Senior executives from CapeRay, the Industrial Development Corporation (IDC) and The Beijing Axis are currently visiting China to explore the globalisation of CapeRay’s patented dual-modality imaging technology that’s designed for early detection of breast cancer. This initiative coincides with a report in China Daily this Wednesday which stated that new cases of malignant breast tumours are now the most commonly occurring cancers in Chinese women. According to the Chinese Society of Clinical Oncology (CSCO), the five-year survival rate for breast cancer patients in China has reached 83%, up 7.3% over the past decade.
To understand whether screening – which has been gradually introduced in China over the past 20 years – has been the reason for this improvement, we turn our attention to the United States. The May 1st issue of Cancer has just published a paper entitled “Breast cancer deaths averted over 3 decades” in which the authors analysed a national database known as SEER (Surveillance, Epidemiology, and End Results). As seen below left (© American Cancer Society), the age-adjusted breast cancer mortality rates for women aged 40 to 84 have decreased steadily since 1989. Edward Hendrick and his co-authors sought to answer the question: how many breast cancer deaths have been averted by screening mammography and improved treatment in the past three decades?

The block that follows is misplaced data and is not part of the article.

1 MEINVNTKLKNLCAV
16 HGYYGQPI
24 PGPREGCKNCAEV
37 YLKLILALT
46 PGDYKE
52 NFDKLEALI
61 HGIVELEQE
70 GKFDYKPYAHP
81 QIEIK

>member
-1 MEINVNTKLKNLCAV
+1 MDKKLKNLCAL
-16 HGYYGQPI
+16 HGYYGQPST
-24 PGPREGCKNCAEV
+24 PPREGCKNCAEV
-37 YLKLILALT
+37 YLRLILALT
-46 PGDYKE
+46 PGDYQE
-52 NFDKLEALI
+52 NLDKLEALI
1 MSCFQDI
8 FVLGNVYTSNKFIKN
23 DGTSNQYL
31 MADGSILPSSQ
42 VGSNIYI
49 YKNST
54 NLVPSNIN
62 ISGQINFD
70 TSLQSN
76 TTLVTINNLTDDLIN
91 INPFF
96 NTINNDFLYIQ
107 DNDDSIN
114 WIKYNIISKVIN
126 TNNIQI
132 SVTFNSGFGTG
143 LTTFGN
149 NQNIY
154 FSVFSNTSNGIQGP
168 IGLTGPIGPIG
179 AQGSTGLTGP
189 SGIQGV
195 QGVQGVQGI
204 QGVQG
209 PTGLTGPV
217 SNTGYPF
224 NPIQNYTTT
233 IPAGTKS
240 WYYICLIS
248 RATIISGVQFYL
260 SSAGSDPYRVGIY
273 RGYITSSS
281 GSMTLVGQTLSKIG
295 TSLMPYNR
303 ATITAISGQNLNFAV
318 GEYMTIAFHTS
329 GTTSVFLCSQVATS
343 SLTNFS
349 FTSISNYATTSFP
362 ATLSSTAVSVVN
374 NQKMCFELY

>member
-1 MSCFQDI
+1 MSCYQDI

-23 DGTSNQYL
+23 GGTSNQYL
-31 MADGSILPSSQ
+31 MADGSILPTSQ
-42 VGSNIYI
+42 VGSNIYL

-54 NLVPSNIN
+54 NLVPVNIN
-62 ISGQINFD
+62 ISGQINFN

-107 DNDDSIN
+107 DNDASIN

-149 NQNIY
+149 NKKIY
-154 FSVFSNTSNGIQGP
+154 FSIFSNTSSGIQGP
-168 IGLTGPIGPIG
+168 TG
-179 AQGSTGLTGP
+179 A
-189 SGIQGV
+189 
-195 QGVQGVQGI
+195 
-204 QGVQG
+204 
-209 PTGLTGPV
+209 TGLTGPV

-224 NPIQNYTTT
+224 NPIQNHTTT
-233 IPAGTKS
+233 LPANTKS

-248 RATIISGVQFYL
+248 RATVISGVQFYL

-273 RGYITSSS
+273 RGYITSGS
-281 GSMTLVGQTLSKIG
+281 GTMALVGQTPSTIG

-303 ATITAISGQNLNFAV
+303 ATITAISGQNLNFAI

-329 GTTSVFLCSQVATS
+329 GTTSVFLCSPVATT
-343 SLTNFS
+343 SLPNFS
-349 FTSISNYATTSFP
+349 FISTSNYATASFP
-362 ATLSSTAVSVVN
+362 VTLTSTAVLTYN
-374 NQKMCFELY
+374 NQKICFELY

The researchers used four different methods to estimate background mortality rates from 1990 through 2018: (1) the rates were assumed to be flat since 1989 when rates were at their peak; (2) the rates increased by 0.4% per annum; (3) the rates increased based on the trend from 1979 to 1989; and (4) the rates increased by 0.94% per annum.
The figure below right (© ACS) illustrates the estimated cumulative breast cancer deaths averted by year since 1989 for the four different assumptions about background breast cancer mortality trends. Over the past three decades, between 384,000 and 614,500 breast cancer deaths have been averted in the United States through the use of mammography screening and improved treatment.
As acknowledged by the authors, there are a number of limitations with their study. First, they made no attempt to estimate the separate contributions of screening versus advances in treatment, although others have shown the contributions to be similar. Second, the SEER database does not specify whether a woman attended screening within one year of her diagnosis. Third, the study only estimated cancer deaths averted since 1989 although mammography and improved treatment such as tamoxifen were available in the 1980s. Despite these limitations, it is clear that screening has indeed made a difference.